Cultural competence in nursing is imperative for effective patient care. A nurse must know his or her own values and beliefs as well as knowing about a patient cultural practices in relation to healthcare. Cultural competence is defined by some as: “the learned, shared and transmitted values, beliefs, norms and lifeways of a particular group that guides their thinking, decisions and actions.” Also it is noted that an important change to this definition is “the recognition of the dynamic,
The term culture is defined as “the thoughts, communications, actions, customs, beliefs, values, and institutions of racial, ethnic, religious, or social groups” (Potter & Perry, 2013). With the increase of culturally diverse populations in the United States, it is important for nurses to practice cultural competence. Cultural competence is the ability to acquire specific behaviors, skills, attitudes, and policies in a system that permits “effective work in a cross-cultural setting” (OMH, 2013). Being culturally competent is essential because nurses who acknowledges and respects a patient’s health beliefs and practices are more likely to have positive health outcomes (OMH, 2012). Every culture has certain views and attitudes concerning
To be a successful culturally competent nurse, nurses should assume attitudes to promote transcultural care. Nurses need to be aware of their patient’s cultural differences - taking time to understand and value patient’s cultural needs and perspectives. Nurses should show respect and concern for patients. Nurses should also be empathic with their patients.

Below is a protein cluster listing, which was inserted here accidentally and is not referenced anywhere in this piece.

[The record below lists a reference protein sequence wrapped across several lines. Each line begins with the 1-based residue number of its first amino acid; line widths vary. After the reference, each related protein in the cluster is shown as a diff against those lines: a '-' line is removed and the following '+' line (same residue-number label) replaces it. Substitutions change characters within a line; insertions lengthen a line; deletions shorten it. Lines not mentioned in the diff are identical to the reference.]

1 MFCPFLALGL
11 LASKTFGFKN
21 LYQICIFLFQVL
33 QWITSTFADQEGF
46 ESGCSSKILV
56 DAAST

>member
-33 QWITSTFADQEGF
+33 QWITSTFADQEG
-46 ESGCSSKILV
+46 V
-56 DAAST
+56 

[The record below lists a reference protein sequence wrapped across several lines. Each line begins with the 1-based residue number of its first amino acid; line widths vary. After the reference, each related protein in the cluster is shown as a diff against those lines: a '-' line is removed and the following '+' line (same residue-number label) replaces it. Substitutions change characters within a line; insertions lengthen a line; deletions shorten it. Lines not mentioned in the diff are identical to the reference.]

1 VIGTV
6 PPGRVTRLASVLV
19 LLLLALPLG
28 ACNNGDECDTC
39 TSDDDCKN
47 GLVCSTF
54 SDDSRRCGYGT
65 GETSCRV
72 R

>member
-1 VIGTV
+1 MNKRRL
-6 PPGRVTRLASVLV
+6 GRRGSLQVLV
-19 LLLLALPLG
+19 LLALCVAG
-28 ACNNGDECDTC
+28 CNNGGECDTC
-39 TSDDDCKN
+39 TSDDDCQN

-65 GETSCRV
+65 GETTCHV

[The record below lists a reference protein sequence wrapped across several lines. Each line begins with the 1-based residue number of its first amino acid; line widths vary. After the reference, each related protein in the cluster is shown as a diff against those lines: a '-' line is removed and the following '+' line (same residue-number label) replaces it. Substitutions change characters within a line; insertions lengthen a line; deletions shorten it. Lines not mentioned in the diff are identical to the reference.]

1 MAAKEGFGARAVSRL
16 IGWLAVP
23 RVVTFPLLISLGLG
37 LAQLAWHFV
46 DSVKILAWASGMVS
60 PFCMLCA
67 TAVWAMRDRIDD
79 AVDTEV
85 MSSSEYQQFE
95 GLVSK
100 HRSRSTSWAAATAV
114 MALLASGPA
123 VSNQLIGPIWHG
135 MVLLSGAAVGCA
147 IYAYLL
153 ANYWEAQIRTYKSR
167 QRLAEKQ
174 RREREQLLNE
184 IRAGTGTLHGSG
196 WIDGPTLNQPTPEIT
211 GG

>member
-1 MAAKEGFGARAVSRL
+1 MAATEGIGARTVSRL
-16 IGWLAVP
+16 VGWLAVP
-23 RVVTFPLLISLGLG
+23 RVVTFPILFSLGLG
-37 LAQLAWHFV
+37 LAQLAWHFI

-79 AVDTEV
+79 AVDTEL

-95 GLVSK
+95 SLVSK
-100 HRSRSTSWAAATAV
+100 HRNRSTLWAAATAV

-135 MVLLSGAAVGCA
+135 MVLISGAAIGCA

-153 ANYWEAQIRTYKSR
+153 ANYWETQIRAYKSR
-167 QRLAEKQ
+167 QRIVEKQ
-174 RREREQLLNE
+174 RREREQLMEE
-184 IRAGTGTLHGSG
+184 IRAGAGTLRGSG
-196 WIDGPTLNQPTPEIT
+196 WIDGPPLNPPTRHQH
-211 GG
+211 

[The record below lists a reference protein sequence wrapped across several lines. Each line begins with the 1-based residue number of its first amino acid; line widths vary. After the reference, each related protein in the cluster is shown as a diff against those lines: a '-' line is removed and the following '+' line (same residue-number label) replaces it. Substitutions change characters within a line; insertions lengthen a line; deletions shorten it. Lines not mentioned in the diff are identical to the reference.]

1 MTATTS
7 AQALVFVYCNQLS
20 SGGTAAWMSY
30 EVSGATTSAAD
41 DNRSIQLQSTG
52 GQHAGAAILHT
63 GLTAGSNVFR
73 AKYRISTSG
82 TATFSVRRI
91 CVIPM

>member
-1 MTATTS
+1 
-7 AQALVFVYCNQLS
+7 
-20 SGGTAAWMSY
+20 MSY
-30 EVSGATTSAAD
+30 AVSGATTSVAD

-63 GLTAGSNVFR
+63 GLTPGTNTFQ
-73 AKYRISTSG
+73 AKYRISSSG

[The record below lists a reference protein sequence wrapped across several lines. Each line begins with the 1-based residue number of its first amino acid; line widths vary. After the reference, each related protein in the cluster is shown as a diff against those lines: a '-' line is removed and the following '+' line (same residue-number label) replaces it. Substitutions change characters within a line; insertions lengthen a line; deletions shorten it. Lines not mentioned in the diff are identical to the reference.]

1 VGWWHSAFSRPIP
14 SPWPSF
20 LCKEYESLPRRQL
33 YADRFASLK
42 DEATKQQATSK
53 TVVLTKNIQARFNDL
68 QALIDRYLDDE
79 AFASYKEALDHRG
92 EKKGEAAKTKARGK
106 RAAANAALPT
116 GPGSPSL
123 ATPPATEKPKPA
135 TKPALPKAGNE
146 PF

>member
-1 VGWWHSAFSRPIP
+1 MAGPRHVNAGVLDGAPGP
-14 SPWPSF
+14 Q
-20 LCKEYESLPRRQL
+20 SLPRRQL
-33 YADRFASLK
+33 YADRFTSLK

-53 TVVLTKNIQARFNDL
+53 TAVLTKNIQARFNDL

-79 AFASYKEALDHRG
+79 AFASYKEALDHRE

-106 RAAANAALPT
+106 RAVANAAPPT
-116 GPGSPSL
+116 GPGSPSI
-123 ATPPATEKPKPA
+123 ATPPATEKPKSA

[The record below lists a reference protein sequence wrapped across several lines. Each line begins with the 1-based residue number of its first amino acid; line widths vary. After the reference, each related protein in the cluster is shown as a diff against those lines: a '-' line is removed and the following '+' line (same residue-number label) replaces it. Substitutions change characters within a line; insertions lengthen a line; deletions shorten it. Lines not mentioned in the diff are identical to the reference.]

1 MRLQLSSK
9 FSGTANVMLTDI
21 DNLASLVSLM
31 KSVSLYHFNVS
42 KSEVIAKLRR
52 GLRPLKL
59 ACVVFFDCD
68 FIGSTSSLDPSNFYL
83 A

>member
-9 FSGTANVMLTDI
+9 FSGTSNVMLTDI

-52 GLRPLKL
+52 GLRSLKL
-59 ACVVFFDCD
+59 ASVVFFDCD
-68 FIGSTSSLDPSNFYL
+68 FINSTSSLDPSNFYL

Cultural competence is defined as possessing the skills and knowledge necessary to appreciate, respect, and work with individuals from different cultures. It is a concept that requires self-awareness, awareness and understanding of cultural differences, and the ability to adapt to clinical skills and practices as needed
In order to deliver nursing care to different cultures, nurses are expected to understand and provide culturally competent health care to diverse individuals. Culturally competent care is tailored to the specific needs of each client, while incorporating the individual’s beliefs and values (Stanhope & Lancaster, 2006, p. 90). By being culturally competent, nurses are able to help improve health outcomes by using cultural knowledge and specific skills in selecting interventions that are specific to each client (Stanhope & Lancaster). Therefore, nurses “should perform a cultural assessment on every client with whom they interact with” (Stanhope &
Culture is a system of beliefs that are shared and communicated within a certain group of people, along with behavioral expectations and values that provide a framework to live by. No two people practice culture the exact same way. In the healthcare setting, especially in the United States, nurses and other healthcare workers are exposed to many different cultures. Being a culturally competent nurse ensures that individuals, families, and different groups of society get customized care that is well planned and implemented (Taylor, Lillis, & Lynn, 2015).
Nurses have the responsibility of caring for a diverse group of people. These people come from different cultures, races, and religious backgrounds. Religion plays a major role in patient care and has for many years. Cultural competency is a major component of nursing practices. Understanding culture is imperative in knowing what is important to a patient and how to address his or her healthcare needs. Understanding culture is also important when determining what suggestions to make about interventions for treatment. Culture is defined as many people interacting and sharing with one another their patterns of behavior, beliefs and values (Burkhardt, G. & Nathaniel, A., 2014).